Every summer I look forward to more time for exercise and usually that means a daily walk with something playing in my ear. Last week, it was Simon Sinek’s Ted Talk on how great leaders inspire action. This talk is not specifically about education but as usual, as I was listening , my brain started thinking about school. In his talk, Sinek explains what he believes make organizations and leadership successful. He says that the great leaders and organizations in the world are motivated, by what he calls, the golden circle or the why, how and what. And as he explained this theory, I was already applying it to what I have learned about teaching. In our job, we all know what we are supposed to do -educate students. And we are usually given the how – curriculum, supplies, professional development. But Sinek would argue that for most, it’s the why that is unclear. He says that very few people and organizations in the world know why they do what they do. What’s your purpose, your cause or belief, he asks. Why do any of us get up in the morning? Why do we teach?
I know why. And it’s more than just wanting to make sure my students are academically proficient. I want my 1st grade students to know how to learn, to ask questions, to collaborate with each other, to be able to solve problems and to push themselves to learn more. I want them be concerned, confident and compassionate citizens of the world.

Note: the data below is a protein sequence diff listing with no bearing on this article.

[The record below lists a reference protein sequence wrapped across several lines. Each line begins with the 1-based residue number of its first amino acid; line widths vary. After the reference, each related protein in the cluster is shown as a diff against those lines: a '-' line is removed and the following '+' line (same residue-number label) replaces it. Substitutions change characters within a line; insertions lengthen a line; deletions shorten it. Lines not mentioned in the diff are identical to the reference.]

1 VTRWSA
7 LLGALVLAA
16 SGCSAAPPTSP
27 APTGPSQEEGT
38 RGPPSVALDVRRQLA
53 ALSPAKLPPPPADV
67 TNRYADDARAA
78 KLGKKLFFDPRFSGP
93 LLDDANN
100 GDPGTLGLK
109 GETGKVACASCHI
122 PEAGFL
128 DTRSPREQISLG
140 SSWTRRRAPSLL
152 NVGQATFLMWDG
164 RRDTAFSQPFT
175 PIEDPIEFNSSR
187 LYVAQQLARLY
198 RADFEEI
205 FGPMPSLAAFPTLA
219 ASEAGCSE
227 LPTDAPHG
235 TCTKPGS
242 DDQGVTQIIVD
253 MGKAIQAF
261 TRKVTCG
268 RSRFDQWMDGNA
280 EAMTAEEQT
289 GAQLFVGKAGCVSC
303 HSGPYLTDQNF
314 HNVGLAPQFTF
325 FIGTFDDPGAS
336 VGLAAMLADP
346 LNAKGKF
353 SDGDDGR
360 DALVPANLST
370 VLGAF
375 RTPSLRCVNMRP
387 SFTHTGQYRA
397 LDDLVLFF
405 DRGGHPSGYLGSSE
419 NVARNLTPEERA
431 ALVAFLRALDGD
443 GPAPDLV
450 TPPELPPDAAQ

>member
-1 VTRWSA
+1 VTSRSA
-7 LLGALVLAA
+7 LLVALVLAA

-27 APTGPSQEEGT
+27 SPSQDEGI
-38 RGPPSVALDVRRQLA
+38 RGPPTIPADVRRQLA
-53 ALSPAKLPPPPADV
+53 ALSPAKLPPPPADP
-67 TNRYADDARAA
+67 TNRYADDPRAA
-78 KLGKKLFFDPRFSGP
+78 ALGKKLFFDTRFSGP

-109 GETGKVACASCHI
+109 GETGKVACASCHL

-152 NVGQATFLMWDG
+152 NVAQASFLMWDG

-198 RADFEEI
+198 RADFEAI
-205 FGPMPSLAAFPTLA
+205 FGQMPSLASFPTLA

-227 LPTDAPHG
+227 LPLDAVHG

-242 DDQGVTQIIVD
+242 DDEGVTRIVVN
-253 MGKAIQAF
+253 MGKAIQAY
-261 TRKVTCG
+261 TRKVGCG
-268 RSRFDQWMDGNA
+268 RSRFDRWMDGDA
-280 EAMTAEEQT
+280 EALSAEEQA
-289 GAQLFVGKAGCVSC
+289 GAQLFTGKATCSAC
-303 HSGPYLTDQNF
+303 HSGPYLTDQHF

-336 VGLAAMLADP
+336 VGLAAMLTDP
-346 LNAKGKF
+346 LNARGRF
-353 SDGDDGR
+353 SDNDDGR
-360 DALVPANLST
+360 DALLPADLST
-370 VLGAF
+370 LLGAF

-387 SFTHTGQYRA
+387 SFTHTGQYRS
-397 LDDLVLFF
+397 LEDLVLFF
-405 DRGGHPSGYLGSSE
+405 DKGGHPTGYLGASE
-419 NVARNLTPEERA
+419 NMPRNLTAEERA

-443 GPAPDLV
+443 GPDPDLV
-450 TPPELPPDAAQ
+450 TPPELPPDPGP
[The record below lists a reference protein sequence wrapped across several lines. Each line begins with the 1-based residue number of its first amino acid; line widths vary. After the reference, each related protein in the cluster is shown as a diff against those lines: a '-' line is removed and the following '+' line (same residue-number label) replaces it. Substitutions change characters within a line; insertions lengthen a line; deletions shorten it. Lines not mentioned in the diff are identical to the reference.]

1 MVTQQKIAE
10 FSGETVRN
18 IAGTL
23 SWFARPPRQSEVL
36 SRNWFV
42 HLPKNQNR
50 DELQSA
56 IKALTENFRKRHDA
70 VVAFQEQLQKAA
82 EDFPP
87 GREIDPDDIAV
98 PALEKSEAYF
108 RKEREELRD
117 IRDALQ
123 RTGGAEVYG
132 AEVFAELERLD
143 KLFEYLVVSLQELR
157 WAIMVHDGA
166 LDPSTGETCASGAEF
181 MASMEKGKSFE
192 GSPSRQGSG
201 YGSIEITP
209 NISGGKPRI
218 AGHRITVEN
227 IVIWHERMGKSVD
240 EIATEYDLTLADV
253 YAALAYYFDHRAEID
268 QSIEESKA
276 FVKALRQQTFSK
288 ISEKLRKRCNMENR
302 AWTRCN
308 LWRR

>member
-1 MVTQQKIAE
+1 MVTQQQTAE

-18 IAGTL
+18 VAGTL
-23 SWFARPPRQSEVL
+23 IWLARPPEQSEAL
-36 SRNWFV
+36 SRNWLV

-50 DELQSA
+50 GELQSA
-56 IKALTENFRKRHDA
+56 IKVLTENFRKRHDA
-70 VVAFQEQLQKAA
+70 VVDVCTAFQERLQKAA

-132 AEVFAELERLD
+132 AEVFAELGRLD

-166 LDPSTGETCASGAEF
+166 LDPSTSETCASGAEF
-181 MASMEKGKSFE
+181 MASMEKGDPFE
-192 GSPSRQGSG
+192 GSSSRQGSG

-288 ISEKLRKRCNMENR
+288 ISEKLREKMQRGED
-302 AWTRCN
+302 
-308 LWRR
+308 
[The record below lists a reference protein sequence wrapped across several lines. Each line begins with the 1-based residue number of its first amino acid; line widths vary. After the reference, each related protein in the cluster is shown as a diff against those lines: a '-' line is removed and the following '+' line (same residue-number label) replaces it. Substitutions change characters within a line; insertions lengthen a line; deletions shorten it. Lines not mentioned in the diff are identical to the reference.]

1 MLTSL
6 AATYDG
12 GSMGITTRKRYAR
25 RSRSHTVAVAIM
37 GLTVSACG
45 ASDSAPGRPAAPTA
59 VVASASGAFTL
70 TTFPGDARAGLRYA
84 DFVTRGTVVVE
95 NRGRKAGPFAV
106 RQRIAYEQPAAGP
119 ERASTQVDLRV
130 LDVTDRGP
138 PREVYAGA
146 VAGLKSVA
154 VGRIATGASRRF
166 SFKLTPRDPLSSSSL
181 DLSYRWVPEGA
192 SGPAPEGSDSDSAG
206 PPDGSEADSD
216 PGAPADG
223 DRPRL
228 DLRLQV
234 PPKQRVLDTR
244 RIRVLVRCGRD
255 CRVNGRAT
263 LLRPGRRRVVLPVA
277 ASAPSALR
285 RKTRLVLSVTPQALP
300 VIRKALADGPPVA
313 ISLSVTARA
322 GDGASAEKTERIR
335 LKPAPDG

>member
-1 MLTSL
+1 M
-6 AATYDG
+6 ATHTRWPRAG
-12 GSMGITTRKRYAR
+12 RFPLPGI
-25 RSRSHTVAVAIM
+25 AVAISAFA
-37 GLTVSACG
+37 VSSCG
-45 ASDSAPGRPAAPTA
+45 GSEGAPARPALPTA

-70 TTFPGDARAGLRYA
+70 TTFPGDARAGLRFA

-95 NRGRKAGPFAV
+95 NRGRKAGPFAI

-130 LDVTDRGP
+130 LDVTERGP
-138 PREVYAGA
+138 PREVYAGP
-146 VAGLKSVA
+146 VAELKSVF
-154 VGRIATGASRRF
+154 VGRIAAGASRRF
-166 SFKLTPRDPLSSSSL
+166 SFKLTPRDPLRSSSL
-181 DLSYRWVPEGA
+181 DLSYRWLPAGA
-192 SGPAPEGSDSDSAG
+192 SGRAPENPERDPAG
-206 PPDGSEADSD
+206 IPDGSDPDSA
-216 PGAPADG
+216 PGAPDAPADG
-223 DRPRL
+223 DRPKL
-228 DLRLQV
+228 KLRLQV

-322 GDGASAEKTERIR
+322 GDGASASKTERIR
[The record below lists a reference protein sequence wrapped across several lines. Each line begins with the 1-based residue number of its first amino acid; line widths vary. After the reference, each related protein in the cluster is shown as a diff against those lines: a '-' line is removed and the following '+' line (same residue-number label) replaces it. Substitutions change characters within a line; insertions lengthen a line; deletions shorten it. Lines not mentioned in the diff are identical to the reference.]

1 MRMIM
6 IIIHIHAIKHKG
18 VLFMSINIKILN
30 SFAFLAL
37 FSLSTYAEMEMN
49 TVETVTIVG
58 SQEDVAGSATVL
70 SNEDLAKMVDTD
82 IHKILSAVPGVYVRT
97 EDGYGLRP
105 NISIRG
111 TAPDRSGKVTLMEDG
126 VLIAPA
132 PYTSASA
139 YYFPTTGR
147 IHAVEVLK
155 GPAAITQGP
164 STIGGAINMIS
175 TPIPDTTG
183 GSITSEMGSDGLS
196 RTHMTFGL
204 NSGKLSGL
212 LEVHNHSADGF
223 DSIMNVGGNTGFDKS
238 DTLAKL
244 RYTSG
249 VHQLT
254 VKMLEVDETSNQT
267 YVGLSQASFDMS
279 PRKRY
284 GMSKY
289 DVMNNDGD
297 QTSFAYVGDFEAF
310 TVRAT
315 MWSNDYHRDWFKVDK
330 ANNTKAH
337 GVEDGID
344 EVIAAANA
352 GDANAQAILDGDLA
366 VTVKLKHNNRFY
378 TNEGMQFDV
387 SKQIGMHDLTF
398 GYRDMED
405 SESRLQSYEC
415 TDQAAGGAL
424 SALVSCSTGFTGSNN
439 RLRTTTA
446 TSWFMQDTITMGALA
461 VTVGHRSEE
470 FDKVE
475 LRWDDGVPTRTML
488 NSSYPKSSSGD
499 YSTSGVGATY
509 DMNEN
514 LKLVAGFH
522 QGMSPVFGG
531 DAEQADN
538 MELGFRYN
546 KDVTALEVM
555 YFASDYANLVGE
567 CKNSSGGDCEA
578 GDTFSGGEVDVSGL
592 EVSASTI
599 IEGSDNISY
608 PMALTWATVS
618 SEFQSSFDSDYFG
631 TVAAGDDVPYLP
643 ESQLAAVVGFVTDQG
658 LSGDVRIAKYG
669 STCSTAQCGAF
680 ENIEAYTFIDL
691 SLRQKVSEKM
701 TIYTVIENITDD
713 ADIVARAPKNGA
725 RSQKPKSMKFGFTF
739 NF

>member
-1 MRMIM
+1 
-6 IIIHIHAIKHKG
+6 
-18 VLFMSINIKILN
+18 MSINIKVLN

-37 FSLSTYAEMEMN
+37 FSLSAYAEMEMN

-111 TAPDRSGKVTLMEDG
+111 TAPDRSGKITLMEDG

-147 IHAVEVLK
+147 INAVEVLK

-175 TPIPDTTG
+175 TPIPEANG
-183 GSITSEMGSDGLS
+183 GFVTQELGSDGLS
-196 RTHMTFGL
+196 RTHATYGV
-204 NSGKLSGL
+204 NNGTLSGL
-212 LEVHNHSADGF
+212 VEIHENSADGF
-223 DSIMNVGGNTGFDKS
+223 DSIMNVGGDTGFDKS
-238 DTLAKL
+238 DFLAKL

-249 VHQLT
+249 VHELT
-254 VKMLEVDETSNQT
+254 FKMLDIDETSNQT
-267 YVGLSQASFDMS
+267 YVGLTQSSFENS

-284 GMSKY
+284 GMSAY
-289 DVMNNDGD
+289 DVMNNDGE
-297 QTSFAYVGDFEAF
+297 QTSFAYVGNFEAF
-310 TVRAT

Alicia and I are lucky enough to work at an elementary school that was built on the foundation of 5 pillars. These pillars not only guide our students ( K-5) but they provide the framework for our teaching. These pillars are “my why.”
We are self-directed learners
We encourage each other to think critically and learn more
We are concerned, confident and compassionate citizens of the world
We earn everywhere, we learn together
We are creative
In my classroom, students are learning to read, write, and work with numbers. They are doing projects and using technology to connect, capture and create new learning. But I know now that it’s the work we do around these pillars that drive my instruction and their learning. There is so much pressure around test scores and academics and yet very few administrators seem to care how we are teaching students these 21st century skills. I have learned that it’s these skills that push my students to think critically and learn more. It’s our daily classroom meetings that build community and help us work together to solve problems. It’s a mindset for learning that is explicitly taught.
We start the year by learning step by step what it means to be a self directed learner. Then we do the same to define what it means to be a critical thinker. And every day of the year we practice persistence, optimism, empathy, and resilience. This is why my students and my fellow teachers at Queen Anne Elementary are successful. It’s why I love my job, and why I look forward to getting to school each morning. I would love to hear your why. And of course, here’s the link to Simon Sinek’s Ted Talk.